Charlie Merriman studied Classics at Cambridge University, where he also played Dionysus in The Cambridge Greek Play 2013: The Frogs (dir. Helen Eastman). He then trained as an actor at LAMDA (London Academy of Music and Dramatic Art), graduating in 2018.
Chris Murray is the founder and director of Govinda Gallery in Washington, D.C. Since 1975, Murray has organized over 200 exhibitions of many of the leading artists of our time, including Andy Warhol in the 1970s and photographer Annie Leibovitz’s first exhibition in 1984. Since that time, Govinda has established itself as one of the most innovative contemporary galleries in the United States. Murray has been the author or editor of over a dozen books and catalogs including Soul Rebel: An Intimate Portrait of Bob Marley (2009), John and Yoko: A New York Love Story (2008), and Elvis at 21: New York to Memphis (2006).
Domenico Giuseppe Muscianisi was born in Messina (Zankle) and raised in Milazzo (Mylai), Sicily, both eighth-century colonies founded by the Euboeans. He travelled around Europe to complete and further his studies in the Classics, Comparative Indo-European Linguistics and the art of ballet. Currently, Domenico is fellow researcher for Metre and Linguistics at Harvard’s Center for Hellenic Studies and adjunct for Ethnolinguistics and Greek Cultural Heritage at IULM University, Milan. Domenico strongly believes in education and communication of culture and the cultural heritage, and has enhanced his academic activities and artistic skills after becoming a dance journalist and a teacher for Humanities at high school. For more information, visit Academia.edu or his website. His Instagram handle is @domenicomuscianisi.
Born in Budapest, Hungary, Gregory Nagy was educated at Indiana University and Harvard University, where he studied Classical Philology and Linguistics, receiving his Ph.D. in 1966. He has held positions at Johns Hopkins University and since 1975 in Harvard University, where he was named in 1984 the Francis Jones Professor of Classical Greek Literature and Professor of Comparative Literature. He is also currently the Curator of the Milman Parry Collection of Oral Literature and, since August of 2000, the Director of Harvard University’s Center for Hellenic Studies.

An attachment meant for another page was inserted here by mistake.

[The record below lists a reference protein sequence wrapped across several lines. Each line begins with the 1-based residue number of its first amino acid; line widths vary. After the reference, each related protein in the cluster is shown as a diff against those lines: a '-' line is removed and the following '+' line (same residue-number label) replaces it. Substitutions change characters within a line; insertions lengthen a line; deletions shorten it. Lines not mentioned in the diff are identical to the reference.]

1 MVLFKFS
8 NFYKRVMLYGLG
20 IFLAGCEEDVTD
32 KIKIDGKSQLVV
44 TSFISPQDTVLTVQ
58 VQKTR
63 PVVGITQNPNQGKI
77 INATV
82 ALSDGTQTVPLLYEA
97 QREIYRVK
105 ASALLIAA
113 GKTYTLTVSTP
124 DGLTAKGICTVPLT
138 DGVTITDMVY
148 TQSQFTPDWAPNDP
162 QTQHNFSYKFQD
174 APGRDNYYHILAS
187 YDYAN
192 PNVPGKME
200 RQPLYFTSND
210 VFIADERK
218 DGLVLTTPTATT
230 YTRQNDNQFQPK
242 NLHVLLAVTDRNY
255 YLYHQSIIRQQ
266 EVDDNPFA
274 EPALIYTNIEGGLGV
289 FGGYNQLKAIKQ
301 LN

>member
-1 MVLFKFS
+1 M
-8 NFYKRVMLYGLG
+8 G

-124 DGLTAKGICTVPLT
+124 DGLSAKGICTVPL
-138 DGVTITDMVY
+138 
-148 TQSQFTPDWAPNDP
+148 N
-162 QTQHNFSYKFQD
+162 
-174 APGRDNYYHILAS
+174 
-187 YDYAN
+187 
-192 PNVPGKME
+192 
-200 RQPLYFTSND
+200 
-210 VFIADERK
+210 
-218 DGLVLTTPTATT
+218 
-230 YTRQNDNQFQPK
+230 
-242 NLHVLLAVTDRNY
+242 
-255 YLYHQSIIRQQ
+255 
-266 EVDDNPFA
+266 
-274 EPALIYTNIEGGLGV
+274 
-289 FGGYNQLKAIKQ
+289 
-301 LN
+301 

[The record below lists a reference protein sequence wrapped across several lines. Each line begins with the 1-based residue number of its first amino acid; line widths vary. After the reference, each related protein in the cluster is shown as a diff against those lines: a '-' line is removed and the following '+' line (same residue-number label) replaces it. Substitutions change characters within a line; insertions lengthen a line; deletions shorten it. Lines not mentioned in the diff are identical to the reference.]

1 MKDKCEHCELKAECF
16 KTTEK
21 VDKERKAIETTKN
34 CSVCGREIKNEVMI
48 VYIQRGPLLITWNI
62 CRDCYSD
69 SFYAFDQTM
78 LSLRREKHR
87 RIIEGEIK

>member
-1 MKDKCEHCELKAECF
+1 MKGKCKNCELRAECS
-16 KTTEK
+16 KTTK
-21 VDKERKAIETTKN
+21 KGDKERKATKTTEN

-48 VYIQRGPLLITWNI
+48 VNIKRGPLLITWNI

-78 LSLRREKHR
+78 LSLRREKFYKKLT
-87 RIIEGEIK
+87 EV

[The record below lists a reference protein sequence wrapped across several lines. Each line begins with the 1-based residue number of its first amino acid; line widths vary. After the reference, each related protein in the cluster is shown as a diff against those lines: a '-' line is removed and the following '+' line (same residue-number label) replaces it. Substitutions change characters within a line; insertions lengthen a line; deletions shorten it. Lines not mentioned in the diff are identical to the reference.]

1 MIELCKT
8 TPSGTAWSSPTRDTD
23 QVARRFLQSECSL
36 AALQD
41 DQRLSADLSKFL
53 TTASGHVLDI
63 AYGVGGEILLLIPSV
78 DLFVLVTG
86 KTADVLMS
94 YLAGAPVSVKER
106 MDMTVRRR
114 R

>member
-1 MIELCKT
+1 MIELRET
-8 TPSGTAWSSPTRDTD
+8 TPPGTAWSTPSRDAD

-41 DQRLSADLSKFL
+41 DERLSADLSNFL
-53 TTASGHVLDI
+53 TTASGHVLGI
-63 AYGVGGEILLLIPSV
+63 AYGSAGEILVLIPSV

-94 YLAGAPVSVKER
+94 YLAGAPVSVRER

Mairin O’Hagan is a writer, actor and film maker. She trained at E15 after graduating from Cambridge University. She runs Barefaced Greek together with Helen Eastman, making short films in classical Greek, and Queynte Laydies which specialises in female retellings of history.
Paul O’Mahony is an actor, writer, director and producer. He is the artistic director of Out of Chaos whose shows have toured extensively in the UK, Europe, US and New Zealand. He is also the artistic director of Reading Greek Tragedy Online, an initiative with the CHS to combine scholarship and theatre practice. He has been writing songs with Rob for a number of years, and Delphi the Musical reflects their shared love of telling stories about the ancient world.
The Orchesis Study Group of the Dora Stratou Theater has been operating for decades in Greece and abroad. It was founded by Alkis Raftis in 1992 after the 5th World Congress on Dance Research, “Dance and Ancient Greece”, Athens, September 4-8, 1991. Other founding members were: Marie-Hélène Delavaud-Roux, Anna Lazou, Frederick Naerebout, Germaine Prudhommeau. In the course of time, dozens of dancers, actors, researchers and others have joined in the pursuit of combining scientific research and artistic endeavors. Theoretical research has yielded the publication of numerous books, articles and scientific papers at scientific conferences. The practical application includes dance lessons, seminars and performances in collaboration with Universities, Cultural Associations, Municipalities and artistic organizations.
Emma Pauly is a Chicago-based dramaturg, classicist, translator and performer specializing in Greek tragedy. Her work centers on performance and reception of tragedy, particularly in the context of queer themes and representation. Their translation of Eurpides’ Bacchae has most recently been published in the translation journal The Mercurian and they are currently serving as dramaturg for the Reading Greek Tragedy Online series with the Center for Hellenic Studies, the Kosmos Society and Out of Chaos Theatre.